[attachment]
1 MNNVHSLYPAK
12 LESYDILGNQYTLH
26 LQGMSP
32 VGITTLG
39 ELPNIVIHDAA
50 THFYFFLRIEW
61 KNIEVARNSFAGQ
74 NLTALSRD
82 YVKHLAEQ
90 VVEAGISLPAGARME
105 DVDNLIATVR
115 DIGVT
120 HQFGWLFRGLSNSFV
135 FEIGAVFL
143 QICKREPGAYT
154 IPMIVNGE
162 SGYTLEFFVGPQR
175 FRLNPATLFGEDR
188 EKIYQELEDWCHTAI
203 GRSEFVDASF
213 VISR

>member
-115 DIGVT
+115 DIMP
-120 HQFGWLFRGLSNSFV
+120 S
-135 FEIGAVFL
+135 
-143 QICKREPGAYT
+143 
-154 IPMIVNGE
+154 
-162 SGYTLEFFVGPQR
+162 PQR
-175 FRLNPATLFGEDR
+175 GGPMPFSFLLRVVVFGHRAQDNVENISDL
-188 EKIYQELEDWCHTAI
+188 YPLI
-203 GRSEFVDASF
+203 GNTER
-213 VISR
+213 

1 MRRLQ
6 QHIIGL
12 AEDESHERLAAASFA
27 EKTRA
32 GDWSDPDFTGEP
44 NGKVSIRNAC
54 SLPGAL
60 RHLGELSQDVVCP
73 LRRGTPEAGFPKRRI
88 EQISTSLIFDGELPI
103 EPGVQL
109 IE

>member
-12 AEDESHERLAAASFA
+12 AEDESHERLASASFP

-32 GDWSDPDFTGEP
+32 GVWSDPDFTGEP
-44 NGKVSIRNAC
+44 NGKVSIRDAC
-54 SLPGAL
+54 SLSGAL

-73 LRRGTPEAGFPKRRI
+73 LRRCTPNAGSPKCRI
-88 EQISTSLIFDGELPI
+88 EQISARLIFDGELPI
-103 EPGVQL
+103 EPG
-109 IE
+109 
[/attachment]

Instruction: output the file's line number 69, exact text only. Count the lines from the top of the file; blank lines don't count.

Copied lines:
+103 EPG